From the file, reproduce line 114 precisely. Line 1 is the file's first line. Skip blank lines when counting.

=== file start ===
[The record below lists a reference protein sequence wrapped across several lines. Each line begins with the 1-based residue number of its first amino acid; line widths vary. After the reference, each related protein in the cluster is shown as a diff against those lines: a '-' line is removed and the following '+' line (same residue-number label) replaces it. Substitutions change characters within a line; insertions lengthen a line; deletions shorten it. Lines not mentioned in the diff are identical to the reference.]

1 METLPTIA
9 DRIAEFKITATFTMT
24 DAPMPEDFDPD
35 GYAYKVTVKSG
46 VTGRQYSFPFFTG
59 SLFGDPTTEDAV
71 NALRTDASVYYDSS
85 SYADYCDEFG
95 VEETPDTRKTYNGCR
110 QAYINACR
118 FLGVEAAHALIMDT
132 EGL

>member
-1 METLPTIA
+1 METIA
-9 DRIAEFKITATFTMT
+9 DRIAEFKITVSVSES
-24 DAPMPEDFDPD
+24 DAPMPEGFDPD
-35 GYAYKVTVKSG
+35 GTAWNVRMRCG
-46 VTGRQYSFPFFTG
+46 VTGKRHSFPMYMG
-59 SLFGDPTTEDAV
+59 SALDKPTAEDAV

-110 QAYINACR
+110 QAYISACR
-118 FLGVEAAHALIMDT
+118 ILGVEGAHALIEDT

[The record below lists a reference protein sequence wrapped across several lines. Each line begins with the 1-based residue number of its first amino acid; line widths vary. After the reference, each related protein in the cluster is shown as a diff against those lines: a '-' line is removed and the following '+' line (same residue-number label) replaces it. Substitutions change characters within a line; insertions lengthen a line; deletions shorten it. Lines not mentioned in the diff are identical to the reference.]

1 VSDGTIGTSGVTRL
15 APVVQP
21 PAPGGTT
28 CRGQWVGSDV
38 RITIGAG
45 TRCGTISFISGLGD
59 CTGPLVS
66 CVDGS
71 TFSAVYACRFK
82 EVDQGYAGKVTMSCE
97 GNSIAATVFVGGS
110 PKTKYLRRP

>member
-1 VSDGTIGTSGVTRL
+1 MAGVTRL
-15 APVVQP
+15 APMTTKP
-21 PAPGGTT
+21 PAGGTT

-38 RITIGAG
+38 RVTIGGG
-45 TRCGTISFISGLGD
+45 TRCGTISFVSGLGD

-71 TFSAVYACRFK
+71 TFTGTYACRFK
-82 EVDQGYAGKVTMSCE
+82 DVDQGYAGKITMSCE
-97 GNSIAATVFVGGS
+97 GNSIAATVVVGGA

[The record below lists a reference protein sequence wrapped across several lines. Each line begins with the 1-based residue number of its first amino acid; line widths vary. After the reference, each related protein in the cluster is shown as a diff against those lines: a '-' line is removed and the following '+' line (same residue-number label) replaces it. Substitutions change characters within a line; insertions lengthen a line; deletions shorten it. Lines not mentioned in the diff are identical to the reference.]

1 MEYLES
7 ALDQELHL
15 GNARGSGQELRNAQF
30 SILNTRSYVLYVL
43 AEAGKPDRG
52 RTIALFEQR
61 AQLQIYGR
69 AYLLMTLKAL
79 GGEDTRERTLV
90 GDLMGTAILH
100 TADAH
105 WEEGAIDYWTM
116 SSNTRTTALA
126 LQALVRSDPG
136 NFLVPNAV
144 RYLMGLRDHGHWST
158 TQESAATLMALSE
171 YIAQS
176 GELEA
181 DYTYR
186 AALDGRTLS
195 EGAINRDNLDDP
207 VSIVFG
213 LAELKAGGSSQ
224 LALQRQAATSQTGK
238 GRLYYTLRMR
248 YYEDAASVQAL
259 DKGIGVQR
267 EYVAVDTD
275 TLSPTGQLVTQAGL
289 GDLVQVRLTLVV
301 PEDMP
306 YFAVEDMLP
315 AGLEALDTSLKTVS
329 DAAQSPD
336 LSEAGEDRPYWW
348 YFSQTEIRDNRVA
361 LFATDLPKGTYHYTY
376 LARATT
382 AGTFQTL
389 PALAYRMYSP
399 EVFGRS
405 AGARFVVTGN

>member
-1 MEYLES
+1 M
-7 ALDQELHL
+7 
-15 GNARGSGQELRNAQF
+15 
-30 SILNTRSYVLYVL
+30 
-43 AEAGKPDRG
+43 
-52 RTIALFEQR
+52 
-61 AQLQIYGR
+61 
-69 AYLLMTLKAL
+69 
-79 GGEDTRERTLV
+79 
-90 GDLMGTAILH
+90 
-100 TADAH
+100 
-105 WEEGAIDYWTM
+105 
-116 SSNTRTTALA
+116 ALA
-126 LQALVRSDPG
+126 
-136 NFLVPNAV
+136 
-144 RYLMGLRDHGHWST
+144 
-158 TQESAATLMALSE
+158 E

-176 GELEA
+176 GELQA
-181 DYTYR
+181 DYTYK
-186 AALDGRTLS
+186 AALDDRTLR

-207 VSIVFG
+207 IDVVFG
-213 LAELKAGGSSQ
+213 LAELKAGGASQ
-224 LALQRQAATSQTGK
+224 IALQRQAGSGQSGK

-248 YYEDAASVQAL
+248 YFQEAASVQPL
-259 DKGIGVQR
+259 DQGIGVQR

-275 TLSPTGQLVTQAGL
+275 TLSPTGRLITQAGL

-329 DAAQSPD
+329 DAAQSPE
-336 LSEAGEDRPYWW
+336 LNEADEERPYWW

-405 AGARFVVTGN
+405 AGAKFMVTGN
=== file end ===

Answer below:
-43 AEAGKPDRG